The other day I was discussing social reporting and other online activities for a £300-ticket, two-day event with the organiser, and he said: “Next year we are going to have to make it free”.
It really brought home to me how much the way that events are organised and priced is being changed by two influences, at least in the social media field: first, people can organise their own events much more easily by using online tools like Facebook, Meetup and Eventbrite. Secondly, it is relatively easy to extend your event by a mix of blogging, Twittering, video-streaming and networking as I’ve described in posts here.
So on the one hand it is more difficult to charge for the logistics, and on the other hand it is less easy to keep the content within the event. You have to work harder to provide value. That can be done – but it means organisers will have to be skilled on two fronts. They’ll have to be really good at the physical organising and also the briefing of speakers, facilitation, documentation and other content – not always the case. And in future they’ll have to blend online and offline activities. When this is done well – as I think it was for 2gether08, and will be this year – then it’s worth the price.
With all this in mind I put together a couple of pages for some clients to try and tease out what may be involved in bring online activities, including social reporting, to the face-to-face mix. It isn’t just an add-on, it potentially changes the event.
I took four event types and mapped them in to a simple model along dimensions of open-closed, and directed-collaborative. The types (keyed in to the diagram) are:
C. Traditional conference with closed access, brochure web site, no interaction online.
A. Limited interaction conference. Has a blog, maybe online networking and video.
D. Creative seminar, conference. The degree of openness and online interaction will be determined by the purpose of the event, and probably fairly limited in its reach in order to define the space.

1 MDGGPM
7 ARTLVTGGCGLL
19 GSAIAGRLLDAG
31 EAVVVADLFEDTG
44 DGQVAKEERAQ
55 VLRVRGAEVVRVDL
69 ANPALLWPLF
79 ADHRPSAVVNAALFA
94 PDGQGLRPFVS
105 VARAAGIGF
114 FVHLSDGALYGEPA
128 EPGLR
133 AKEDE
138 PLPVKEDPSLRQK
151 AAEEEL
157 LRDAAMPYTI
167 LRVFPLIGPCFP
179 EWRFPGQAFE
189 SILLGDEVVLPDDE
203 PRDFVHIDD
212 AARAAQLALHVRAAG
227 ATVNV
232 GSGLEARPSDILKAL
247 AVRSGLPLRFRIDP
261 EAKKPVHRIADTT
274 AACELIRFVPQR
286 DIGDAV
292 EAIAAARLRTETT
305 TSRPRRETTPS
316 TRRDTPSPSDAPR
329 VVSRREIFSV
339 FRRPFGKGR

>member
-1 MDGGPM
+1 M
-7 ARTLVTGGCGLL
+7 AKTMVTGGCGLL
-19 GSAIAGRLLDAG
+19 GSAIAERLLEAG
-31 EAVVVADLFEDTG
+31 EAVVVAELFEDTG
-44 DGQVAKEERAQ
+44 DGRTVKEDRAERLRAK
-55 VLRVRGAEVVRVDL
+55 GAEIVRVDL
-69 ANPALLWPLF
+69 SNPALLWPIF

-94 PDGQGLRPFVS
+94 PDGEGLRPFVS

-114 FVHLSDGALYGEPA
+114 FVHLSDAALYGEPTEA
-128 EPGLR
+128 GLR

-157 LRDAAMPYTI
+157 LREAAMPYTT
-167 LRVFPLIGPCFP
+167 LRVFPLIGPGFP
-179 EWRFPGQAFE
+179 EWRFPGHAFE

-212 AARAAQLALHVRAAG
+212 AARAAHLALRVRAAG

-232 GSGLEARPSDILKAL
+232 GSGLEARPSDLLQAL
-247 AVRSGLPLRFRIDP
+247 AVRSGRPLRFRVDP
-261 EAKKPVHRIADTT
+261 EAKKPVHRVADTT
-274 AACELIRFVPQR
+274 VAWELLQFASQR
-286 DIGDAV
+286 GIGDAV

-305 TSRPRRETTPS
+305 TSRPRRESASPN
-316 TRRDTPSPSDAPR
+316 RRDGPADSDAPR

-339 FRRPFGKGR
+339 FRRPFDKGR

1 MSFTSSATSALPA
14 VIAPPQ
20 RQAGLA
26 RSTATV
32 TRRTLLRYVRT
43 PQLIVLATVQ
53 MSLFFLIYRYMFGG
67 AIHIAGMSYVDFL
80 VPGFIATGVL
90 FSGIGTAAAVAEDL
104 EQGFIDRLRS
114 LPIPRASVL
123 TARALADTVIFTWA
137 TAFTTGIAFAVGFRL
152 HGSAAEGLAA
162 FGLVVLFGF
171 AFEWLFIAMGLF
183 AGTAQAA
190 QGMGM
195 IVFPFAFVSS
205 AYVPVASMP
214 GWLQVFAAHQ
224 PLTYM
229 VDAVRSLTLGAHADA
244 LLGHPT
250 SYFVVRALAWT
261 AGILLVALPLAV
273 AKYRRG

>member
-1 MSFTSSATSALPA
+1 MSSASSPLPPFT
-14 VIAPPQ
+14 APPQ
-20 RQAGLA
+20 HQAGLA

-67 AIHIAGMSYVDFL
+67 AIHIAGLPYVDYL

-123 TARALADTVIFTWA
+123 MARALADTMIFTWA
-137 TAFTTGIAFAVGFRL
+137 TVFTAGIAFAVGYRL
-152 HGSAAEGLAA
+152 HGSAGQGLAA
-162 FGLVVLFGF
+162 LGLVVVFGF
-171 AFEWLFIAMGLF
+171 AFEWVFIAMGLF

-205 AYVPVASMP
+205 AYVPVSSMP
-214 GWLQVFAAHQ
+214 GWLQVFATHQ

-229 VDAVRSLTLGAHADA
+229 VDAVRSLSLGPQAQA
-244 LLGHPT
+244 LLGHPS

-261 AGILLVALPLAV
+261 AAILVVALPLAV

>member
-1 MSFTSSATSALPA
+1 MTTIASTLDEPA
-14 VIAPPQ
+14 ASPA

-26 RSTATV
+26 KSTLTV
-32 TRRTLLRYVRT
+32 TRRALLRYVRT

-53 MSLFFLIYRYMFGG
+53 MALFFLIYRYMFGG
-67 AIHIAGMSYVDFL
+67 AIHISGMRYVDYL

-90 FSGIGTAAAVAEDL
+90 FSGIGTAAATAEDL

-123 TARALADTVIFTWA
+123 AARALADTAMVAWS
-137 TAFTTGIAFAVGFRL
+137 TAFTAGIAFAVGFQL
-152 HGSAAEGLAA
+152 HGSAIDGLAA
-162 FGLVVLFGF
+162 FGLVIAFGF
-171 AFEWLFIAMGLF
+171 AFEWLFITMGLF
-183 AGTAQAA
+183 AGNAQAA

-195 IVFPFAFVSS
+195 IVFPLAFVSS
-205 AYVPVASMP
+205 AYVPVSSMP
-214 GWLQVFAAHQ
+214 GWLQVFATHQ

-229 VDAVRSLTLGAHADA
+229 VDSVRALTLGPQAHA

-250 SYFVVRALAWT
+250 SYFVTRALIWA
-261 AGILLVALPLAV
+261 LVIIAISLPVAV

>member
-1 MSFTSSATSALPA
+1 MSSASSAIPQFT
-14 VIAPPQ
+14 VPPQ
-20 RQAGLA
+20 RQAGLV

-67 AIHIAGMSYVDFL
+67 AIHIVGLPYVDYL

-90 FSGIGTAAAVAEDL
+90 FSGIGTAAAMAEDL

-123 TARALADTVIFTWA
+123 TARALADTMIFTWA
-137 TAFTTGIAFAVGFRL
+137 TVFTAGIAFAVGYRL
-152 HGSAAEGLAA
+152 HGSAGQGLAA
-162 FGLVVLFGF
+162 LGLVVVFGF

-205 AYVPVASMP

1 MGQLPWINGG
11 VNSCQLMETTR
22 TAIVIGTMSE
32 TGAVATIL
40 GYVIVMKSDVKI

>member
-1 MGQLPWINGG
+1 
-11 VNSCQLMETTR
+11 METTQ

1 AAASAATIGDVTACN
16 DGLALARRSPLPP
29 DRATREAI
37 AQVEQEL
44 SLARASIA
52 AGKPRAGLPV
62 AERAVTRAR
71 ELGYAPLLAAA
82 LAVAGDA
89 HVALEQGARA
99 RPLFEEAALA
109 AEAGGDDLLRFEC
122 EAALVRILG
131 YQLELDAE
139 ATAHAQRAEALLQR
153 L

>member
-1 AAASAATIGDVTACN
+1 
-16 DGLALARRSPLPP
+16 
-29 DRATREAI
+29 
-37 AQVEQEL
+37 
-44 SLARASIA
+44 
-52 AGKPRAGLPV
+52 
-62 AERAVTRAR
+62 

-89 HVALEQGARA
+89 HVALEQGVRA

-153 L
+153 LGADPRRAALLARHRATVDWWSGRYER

B. Unconference, Barcamp or other fully interactive conference where participants create the programme and there’s lots of open online activity.
I’m not saying open, collaborative is always best. They can be done badly, and there are of course occasions when you may want a more closed environment. There’s other ways of modelling the differences. In doing the diagram and types, I was just trying to give my clients some starting points for discussion about what might be appropriate for them.
You can view the document on slideshare and download there.
Here’s the main text
Design and social reporting issues
- One person/organisation must co-ordinate the design and management of the event logistics, content and interactions, physically and virtually. They may engage more or less collaboratively with other stakeholders. They brief speakers, social reporters, tech support etc. They frame the offer to internal and external participants.
- On-the-day participants must have a clear offer on what they will get, what they can do, and how open or closed the event will be.
- Speakers and session leaders must know what interaction is expected of them, and how public their content will be.
- External participants must know whether they are passive viewers or active participants.
- Social reporters must be briefed clearly on the purpose of their activities: A. broadcast content plus some interaction. B. engage external as well as internal participants. C. collect archive material. D. support internal conversation.
The model above shows four typical types of event. Each has implications for the style of social reporting and the online tools likely to be appropriate. In practice, events probably won’t fall neatly into any one type, but the model should help discussion and decisions not only about social reporting but also the type of management and facilitation, ticket pricing, and expectations of all concerned.